The Impact of Real Time Search

August 20, 2009
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200908191514.jpg The social web is fundamentally about enabling conversations at scale. Those conversations are the building blocks of the new social enterprise. I was thinking about these two statements and it seems to me that one of the most critical tools for using the social web in a business is the availability of real-time search. We’re only just on the edge of starting to realize what real-time search means though.

Static search is very mature despite what Microsoft might want us to believe and is (and IMHO will continue to be) dominated by Google. But what about that next step? Well, we do have Twitter and search.twitter.com and as we’ve seen Google would like to bring that into its portfolio, even though that doesn’t look possible, at least at present.

 

In a presentation I did with IDC colleague Mary Wardley earlier this year on social CRM, we used this line: “People are congregating online. People are talking about your brand but are you there to hear what they’re saying?” In many ways I think that statement is the new mantra of a social business. You can’t “control” what is being said but you could be there to join the conversation.

But how do you join a conversation that is not


200908191514.jpg The social web is fundamentally about enabling conversations at scale. Those conversations are the building blocks of the new social enterprise. I was thinking about these two statements and it seems to me that one of the most critical tools for using the social web in a business is the availability of real-time search. We’re only just on the edge of starting to realize what real-time search means though.

Static search is very mature despite what Microsoft might want us to believe and is (and IMHO will continue to be) dominated by Google. But what about that next step? Well, we do have Twitter and search.twitter.com and as we’ve seen Google would like to bring that into its portfolio, even though that doesn’t look possible, at least at present.

 

In a presentation I did with IDC colleague Mary Wardley earlier this year on social CRM, we used this line: “People are congregating online. People are talking about your brand but are you there to hear what they’re saying?” In many ways I think that statement is the new mantra of a social business. You can’t “control” what is being said but you could be there to join the conversation.

But how do you join a conversation that is not conducted on your “turf” and in fact could happen almost anywhere and anytime online? In this new social web world you do not control the channels and the channels of choice are open to anyone with a device (notice I said device and not computer, the new internet is mobile) and an internet connection. You don’t need to know what has been said, you need to know what IS being said. Enter real-time search (and social analytics)… it’s really about balancing immediacy with popularity and relevance.

That’s fine for brand monitoring, where you need to manage sentiment and image; and customer service, where you want to have a dialog and solve customer issues. But are there other places where real time search are important? Why couldn’t you adjust current adword-type marketing to serve contextual ads or offers during a conversation?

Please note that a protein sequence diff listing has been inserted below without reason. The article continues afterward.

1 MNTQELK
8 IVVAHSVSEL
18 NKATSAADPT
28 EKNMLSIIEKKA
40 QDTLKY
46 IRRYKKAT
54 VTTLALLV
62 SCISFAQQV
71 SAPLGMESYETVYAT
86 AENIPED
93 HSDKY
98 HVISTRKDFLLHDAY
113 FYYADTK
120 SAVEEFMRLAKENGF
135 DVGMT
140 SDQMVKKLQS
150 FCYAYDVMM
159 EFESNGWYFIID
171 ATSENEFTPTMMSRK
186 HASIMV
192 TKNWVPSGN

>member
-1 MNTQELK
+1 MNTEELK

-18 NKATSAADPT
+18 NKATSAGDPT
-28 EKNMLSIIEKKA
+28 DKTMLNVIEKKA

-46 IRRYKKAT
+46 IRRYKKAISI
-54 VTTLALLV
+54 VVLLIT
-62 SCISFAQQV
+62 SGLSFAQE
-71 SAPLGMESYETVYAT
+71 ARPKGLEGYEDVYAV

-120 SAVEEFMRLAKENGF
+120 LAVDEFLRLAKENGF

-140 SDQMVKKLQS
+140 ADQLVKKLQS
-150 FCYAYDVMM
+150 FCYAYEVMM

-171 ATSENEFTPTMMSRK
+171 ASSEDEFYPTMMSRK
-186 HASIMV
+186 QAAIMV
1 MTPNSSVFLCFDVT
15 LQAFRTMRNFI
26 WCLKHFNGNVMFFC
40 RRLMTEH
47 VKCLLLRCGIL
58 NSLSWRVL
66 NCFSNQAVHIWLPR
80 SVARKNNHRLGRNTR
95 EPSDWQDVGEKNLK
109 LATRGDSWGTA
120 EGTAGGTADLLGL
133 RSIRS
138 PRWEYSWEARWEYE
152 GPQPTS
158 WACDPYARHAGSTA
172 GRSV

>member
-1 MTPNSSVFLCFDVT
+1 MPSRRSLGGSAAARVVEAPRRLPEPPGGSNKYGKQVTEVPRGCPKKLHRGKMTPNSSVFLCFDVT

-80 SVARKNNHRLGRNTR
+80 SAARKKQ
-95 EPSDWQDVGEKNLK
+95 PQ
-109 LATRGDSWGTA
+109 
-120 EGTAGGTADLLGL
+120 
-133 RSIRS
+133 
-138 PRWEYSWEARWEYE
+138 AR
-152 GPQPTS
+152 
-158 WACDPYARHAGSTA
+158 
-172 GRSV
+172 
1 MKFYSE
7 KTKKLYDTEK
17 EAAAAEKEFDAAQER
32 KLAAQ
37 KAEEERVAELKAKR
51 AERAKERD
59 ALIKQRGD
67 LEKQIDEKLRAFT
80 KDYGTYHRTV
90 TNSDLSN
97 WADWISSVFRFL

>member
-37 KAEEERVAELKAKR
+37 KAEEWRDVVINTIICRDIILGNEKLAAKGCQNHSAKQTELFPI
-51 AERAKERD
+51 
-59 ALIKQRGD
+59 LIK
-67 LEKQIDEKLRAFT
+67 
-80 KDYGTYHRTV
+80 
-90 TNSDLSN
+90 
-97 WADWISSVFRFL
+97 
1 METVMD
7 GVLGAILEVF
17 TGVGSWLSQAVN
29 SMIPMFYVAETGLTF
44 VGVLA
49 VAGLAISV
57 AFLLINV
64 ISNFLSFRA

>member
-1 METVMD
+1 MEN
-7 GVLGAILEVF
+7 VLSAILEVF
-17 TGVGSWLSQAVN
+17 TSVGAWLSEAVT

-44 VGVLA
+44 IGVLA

Now I don’t mean in an in your face offensive way of course, but in a trust-based and transparent way during a conversation. I also don’t mean in a Facebook ad way either, at least not the way Facebook serves ads to my profile. They clearly use triggers/keywords out of my profile information, but it is also clear that they are taken out of context (and that they don’t give much weight to my thumbs down voting, I’ve been on an all out campaign against those dating service ads for over 3 months now and they will not go away, grrrr!). Anyway, the point is that real time conversations (and the ability to join them through real time search) would enable real time advertising in context.

There are a few fairly new services that I’m trying that are real-time search based. I have used many of the Twitter-based real time options like search.twitter.com / RSS, Tweetdeck groups and searches, Tweetscope, Tweetmeme, dailyrt,  etc. for awhile. I’m talking about aardvark, scoopler, OneRiot  and LazyFeed. LazyFeed is new and I have been using it since its launch a few weeks ago. The site enables the user to establish relevance through tagging and then uses those tags to show the latest content from the sites you connect (currently Twitter, Flickr, Blogs, and Delicious). There is also a hot topics feed.

Aardvark is a very different real-time experience. The site establishes a community and then allows members to ask questions via the web, IM, email or Twitter. The questions are sent to self identified experts via email or IM for an answer. The “experts” either answer or pass. Scoopler and OneRiot are more of a Google-like search experience, at least from a user perspective although they also serve up hot topics. OneRiot also adds a video search tab.

Even Facebook is moving into real time with its acquisition of Friendfeed. This is a rapidly evolving space that is reaching outside of Twitter and even spilling into video, which could be the next big “thing.” It will be exciting to watch the rapid evolution of these tools and to see if Google makes a move for real time as well.

 

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